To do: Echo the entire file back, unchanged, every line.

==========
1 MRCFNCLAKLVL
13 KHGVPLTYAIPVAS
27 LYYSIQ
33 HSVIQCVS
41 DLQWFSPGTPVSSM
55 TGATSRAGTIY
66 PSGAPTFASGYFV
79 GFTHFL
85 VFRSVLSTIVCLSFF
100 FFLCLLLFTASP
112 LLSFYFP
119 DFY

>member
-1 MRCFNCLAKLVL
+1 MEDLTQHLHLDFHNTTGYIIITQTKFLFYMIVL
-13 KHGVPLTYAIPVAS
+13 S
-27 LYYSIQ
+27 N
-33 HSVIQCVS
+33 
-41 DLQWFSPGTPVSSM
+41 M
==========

1 MRCFNCLAKLVL
13 KHGVPLTYAIPVAS
27 LYYSIQ
33 HSVIQCVS
41 DLQWFSPGTPVSSM
55 TGATSRAGTIY
66 PSGAPTFASGYFV
79 GFTHFL
85 VFRSVLSTIVCLSFF
100 FFLCLLLFTASP
112 LLSFYFP
119 DFY

>member
-1 MRCFNCLAKLVL
+1 MEDLTQHLHLDFHNTTGYIIITQTKFLFYMIVL
-13 KHGVPLTYAIPVAS
+13 S
-27 LYYSIQ
+27 N
-33 HSVIQCVS
+33 
-41 DLQWFSPGTPVSSM
+41 M